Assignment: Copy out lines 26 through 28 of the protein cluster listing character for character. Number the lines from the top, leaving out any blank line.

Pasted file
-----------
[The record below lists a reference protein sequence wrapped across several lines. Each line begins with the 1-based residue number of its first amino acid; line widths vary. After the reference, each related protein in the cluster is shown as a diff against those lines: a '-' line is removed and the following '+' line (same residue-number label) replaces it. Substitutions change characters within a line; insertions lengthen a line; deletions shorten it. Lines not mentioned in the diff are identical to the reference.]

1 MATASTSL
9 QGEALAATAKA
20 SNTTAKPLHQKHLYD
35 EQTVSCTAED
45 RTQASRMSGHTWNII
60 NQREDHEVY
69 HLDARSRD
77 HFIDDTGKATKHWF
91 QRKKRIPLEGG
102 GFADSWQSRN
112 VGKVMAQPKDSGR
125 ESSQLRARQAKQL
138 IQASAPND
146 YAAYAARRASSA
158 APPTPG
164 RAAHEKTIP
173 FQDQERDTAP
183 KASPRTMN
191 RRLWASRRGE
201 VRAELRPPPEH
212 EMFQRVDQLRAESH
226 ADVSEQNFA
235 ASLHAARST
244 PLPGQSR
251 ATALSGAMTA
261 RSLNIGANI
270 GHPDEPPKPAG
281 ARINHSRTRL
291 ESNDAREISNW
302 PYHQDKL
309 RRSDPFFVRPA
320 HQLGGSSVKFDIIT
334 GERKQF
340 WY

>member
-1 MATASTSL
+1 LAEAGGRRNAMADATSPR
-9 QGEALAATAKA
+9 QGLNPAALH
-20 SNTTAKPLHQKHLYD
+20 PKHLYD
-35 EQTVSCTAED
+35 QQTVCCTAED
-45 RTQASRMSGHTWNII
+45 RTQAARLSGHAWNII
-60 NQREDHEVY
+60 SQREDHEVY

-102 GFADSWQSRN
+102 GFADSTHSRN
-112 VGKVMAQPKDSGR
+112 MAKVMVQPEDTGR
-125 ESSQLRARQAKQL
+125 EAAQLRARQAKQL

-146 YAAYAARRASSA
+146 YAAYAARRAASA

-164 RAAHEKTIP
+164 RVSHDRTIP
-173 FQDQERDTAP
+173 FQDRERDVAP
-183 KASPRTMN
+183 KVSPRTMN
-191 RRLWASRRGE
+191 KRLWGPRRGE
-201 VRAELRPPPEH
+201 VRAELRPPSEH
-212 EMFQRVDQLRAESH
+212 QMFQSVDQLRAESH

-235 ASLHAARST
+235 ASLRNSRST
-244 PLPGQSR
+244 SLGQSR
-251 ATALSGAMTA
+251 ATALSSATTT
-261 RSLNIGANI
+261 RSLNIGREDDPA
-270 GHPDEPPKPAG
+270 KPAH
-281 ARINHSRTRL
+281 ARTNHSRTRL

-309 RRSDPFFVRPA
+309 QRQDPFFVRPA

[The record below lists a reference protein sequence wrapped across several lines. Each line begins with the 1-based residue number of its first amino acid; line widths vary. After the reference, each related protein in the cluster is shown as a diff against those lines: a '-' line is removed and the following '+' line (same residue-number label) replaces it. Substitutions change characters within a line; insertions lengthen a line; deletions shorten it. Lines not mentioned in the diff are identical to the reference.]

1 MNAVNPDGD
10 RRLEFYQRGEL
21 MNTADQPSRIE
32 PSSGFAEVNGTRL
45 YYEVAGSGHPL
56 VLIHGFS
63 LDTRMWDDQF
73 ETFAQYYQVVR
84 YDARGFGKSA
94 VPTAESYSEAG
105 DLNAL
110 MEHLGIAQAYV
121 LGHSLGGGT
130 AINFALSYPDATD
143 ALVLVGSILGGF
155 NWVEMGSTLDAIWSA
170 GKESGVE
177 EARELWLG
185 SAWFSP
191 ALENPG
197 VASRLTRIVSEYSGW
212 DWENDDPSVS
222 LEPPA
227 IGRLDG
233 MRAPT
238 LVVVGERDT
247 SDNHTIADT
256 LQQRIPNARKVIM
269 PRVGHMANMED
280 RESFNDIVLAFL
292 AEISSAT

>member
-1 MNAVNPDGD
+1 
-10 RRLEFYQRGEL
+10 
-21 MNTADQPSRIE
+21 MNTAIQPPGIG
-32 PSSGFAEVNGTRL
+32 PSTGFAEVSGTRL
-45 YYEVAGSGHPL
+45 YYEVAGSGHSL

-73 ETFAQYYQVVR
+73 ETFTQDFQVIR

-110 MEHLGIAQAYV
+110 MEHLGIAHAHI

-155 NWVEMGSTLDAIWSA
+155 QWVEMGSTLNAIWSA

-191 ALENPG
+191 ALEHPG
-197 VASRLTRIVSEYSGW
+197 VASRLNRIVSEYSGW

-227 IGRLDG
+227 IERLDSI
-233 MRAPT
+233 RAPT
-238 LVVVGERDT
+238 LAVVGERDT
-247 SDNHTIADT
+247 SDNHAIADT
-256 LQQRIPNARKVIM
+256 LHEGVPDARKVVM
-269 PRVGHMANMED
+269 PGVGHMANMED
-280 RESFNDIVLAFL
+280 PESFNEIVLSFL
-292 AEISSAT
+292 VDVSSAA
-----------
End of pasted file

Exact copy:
251 ATALSGAMTA
261 RSLNIGANI
270 GHPDEPPKPAG